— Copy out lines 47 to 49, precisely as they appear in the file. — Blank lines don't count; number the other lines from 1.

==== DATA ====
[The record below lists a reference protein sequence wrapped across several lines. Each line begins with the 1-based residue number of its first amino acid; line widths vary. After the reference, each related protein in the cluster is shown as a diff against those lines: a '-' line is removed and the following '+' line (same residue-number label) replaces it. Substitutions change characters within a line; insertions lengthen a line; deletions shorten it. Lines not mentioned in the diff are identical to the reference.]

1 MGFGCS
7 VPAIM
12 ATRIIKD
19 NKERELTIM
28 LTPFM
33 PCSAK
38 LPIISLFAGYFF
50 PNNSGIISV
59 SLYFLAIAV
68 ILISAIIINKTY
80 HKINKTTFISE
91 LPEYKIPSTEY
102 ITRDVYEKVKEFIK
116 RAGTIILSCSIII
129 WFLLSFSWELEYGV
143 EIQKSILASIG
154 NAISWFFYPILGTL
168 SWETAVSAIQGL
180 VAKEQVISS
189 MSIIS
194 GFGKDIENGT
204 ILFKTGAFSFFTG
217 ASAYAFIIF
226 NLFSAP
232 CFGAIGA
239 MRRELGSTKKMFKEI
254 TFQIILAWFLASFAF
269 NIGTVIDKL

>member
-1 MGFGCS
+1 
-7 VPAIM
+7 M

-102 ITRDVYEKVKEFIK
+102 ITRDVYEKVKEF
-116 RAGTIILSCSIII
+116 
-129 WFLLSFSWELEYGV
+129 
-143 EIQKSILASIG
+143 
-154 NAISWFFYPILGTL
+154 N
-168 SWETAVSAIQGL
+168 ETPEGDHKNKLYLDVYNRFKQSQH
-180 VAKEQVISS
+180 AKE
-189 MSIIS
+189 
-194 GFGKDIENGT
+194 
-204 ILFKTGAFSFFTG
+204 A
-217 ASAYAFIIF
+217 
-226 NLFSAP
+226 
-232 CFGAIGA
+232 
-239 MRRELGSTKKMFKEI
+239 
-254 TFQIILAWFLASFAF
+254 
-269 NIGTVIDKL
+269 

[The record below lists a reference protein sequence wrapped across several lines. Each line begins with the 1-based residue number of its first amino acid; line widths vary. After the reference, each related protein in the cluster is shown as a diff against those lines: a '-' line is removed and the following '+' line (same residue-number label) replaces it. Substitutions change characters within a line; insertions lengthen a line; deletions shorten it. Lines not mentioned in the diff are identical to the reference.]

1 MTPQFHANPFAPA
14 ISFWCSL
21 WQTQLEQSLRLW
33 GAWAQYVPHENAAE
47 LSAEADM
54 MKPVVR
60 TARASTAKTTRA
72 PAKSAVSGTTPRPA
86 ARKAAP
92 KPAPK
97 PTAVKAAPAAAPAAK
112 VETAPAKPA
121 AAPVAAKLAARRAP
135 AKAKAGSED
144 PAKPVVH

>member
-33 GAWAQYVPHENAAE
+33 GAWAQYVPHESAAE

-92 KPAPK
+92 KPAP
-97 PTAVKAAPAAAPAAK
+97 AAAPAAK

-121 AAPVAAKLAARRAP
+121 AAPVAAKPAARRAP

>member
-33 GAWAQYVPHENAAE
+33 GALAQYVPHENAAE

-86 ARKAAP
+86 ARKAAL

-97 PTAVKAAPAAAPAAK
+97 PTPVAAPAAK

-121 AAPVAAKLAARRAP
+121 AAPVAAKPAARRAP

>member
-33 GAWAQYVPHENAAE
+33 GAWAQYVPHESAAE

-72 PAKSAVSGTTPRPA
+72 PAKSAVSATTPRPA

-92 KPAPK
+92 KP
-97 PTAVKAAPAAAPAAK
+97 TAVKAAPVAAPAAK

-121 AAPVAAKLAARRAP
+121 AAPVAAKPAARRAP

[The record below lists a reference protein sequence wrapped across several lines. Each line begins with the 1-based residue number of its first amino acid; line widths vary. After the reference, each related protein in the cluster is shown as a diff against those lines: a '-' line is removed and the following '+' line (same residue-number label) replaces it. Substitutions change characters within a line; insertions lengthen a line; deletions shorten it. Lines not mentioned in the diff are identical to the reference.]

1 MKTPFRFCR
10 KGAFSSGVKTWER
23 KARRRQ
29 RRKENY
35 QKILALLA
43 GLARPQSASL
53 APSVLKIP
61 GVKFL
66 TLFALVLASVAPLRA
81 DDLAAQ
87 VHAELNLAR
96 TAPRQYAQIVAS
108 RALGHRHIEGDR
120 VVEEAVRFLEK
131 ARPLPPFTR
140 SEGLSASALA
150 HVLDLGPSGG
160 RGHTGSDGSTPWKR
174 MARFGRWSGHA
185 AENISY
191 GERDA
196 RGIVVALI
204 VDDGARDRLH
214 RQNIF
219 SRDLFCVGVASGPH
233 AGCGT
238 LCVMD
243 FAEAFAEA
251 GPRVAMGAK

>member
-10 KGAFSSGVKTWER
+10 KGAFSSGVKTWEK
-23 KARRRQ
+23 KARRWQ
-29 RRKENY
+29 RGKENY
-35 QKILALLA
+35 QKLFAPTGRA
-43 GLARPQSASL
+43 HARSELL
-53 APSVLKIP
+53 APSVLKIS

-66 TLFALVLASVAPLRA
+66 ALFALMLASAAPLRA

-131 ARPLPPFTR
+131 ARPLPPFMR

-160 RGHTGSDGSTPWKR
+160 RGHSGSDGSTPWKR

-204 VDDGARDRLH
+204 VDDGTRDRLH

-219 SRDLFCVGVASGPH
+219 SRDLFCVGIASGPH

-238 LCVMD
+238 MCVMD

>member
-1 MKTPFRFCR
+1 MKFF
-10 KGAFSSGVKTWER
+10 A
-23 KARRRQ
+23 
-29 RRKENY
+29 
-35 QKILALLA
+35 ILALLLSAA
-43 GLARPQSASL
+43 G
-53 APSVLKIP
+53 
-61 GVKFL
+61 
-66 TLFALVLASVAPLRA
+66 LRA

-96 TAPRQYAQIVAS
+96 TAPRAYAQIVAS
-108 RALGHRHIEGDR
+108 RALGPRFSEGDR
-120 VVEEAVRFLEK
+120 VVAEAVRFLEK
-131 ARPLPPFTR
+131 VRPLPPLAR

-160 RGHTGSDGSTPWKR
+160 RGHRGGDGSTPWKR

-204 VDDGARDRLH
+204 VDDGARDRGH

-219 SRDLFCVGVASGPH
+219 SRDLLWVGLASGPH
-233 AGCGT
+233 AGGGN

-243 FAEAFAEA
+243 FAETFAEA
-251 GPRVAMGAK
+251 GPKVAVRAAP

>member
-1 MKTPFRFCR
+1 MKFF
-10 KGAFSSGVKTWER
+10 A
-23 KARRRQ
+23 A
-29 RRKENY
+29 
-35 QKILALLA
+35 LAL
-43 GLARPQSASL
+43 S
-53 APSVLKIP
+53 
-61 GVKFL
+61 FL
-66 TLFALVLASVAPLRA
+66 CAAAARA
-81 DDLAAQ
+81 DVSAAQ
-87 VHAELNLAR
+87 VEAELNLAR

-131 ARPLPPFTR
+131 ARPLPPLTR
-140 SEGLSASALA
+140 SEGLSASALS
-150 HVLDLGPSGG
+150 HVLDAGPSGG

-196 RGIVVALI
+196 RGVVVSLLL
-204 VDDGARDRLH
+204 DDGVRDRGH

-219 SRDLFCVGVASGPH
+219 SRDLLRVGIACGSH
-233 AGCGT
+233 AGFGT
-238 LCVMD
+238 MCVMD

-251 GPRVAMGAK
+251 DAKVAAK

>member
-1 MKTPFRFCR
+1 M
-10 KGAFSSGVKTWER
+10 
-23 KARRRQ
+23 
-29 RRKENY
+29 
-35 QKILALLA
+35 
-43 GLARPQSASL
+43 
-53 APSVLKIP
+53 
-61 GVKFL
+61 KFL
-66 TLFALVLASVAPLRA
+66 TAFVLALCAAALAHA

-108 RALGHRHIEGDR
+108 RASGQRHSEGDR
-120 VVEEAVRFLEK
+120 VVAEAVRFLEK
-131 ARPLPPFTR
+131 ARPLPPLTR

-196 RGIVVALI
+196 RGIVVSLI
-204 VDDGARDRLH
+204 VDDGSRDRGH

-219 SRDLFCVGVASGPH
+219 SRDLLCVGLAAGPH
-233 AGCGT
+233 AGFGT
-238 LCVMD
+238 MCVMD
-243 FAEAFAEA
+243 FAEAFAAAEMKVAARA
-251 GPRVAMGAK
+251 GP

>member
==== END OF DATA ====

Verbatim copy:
-180 VAKEQVISS
+180 AKE
-189 MSIIS